Veronica Acosta-Deprez is all in. A professor of health science at CSU Long Beach, where she sits on the campus sustainability taskforce, she came to the conference hoping to glean ideas for further integrating green themes into her curriculum –– and getting more of her fellow faculty to follow suit.


"Sustainability is very important, not only locally, but for global health, and for global change, to really save our world," Acosta-Deprez said. "It's really important for us to think this through and try to integrate it not only into our own personal lives, but in a more systemic way. Sustainability impacts the health of children and their literacy rates. If they're unhealthy, they can't go to school; they're uneducated, so they're unable to find jobs. It's a cycle of poverty that's endless, and one of the reasons why is because of the lifestyle we are living here in developed countries."

With the conference –– and with its own well-regarded sustainability efforts –– UCSB is hoping to provide impetus for adjustments to that lifestyle. Field trips both on campus and off, including bike, bird-watching, and building tours, are spotlighting myriad green initiatives of UCSB and its surrounding communities, in everything from communication strategies and waste reduction to energy management and green healthcare.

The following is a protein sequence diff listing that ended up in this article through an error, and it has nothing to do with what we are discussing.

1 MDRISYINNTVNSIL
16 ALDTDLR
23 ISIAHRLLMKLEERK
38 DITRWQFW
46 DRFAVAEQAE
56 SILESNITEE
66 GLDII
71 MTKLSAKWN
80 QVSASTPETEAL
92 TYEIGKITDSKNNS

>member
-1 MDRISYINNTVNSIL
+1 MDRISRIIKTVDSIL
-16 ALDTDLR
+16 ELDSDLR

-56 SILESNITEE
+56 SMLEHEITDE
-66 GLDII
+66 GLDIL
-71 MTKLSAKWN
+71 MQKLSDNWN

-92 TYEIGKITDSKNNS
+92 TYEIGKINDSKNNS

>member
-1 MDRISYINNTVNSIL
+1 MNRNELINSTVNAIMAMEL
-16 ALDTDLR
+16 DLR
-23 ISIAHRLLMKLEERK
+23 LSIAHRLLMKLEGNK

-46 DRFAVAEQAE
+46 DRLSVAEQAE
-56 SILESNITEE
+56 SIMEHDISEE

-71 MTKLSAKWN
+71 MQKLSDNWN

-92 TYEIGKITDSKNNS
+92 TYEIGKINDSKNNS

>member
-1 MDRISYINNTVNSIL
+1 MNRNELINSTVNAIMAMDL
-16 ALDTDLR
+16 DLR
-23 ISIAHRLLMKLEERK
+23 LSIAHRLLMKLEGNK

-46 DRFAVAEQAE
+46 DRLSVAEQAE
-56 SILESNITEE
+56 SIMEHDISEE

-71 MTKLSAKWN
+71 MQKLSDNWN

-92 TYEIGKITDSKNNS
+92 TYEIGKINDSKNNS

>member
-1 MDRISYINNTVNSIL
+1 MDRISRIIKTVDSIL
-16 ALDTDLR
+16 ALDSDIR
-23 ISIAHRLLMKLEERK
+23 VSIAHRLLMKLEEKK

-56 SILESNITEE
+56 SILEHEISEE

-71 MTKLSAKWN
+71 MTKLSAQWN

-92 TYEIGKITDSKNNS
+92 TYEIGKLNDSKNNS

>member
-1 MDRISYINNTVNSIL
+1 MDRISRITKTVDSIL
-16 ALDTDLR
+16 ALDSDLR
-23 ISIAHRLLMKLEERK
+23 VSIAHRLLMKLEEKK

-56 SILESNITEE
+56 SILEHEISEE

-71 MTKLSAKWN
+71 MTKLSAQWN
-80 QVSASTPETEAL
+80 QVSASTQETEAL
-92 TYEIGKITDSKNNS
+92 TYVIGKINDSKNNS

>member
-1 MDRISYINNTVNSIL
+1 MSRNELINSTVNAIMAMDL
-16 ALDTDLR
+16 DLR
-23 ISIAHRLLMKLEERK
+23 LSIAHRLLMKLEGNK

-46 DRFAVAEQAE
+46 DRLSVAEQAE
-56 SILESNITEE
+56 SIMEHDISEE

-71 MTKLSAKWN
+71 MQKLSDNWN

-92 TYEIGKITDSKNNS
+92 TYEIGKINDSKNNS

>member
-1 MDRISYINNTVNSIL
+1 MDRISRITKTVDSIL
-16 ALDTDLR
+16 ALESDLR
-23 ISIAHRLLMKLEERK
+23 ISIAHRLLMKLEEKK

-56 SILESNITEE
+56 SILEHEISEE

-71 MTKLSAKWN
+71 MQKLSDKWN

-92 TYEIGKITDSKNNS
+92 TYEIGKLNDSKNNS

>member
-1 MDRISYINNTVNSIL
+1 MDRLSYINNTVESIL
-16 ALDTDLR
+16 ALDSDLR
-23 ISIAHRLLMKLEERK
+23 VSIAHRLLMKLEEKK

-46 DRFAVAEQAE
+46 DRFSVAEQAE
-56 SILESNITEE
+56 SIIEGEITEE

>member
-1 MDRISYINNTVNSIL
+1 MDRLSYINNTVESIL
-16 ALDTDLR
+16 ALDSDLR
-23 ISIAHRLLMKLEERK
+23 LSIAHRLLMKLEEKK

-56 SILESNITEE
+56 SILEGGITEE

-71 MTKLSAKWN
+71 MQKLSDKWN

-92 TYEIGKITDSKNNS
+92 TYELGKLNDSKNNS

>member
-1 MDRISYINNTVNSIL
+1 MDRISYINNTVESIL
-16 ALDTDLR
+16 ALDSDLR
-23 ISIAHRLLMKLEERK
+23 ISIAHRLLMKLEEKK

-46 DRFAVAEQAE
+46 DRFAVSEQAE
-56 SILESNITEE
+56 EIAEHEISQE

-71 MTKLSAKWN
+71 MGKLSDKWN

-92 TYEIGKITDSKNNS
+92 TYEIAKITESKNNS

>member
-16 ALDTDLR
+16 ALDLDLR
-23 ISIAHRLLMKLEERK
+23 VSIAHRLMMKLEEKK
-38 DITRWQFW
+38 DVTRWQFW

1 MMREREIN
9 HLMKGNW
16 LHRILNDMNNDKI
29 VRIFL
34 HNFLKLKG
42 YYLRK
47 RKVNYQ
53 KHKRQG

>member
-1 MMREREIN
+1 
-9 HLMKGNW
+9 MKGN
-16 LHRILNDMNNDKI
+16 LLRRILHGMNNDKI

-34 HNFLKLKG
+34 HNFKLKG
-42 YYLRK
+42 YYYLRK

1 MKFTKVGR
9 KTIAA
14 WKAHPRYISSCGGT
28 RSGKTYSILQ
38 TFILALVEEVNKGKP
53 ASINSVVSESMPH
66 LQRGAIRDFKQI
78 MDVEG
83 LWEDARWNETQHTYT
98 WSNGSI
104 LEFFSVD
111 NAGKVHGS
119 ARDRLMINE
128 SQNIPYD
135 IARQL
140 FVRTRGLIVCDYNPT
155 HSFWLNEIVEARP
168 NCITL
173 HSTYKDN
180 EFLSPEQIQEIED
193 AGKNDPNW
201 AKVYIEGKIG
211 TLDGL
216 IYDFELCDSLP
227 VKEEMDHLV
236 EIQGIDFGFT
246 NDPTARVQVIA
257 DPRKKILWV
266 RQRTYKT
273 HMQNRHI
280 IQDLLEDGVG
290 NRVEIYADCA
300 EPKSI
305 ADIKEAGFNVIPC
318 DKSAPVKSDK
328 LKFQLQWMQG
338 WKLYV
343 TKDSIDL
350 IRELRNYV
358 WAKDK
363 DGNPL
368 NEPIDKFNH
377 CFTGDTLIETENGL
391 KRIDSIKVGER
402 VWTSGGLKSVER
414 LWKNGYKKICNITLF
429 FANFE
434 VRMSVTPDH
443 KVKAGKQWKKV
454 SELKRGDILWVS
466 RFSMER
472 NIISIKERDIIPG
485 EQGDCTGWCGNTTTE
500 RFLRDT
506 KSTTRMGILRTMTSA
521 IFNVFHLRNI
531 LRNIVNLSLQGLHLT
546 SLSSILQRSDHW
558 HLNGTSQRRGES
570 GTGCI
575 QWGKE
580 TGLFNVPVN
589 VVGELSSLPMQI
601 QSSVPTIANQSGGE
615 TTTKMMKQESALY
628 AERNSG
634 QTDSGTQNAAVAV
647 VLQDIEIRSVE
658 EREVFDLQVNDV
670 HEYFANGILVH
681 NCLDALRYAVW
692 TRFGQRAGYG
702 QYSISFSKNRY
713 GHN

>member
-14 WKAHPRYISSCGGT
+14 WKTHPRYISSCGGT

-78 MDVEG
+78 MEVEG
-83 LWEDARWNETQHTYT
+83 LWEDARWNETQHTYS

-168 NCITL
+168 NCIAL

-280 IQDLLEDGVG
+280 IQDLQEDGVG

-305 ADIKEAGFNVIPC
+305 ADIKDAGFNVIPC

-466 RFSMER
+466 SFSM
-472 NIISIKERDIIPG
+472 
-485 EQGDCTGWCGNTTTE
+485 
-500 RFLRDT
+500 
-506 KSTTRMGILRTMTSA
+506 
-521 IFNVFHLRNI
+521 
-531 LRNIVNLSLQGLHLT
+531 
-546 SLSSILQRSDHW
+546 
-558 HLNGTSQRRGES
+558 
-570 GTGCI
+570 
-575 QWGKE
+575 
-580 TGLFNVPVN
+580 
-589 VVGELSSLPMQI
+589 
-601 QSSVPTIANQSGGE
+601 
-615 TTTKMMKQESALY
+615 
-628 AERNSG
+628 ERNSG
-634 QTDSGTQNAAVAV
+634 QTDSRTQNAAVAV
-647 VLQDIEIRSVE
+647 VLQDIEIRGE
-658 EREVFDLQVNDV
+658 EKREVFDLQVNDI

"To achieve full sustainability, we have many challenges ahead," said Pam Lombardo, acting associate vice chancellor for administrative services at UCSB and co-chair of the Chancellor's Sustainability Committee. "Creativity and innovation are necessary to help us to achieve those next steps, and conferences like this one that encourage idea sharing and brainstorming among colleagues are a great place to start. … We have a long way to go, but the turnout here today shows that the commitment to this goal is both strong and spreading."

The conference continues through Thursday. A full slate of workshops, field trips, and presentations on Tuesday will feature a 4 p.m. closing keynote by Drew Dellinger that is free and open to the public. Highlights on Wednesday include excursions to Coal Oil Point Reserve, the campus culinary garden at Westmont College, and an eco-friendly winery.

UCSB Sustainability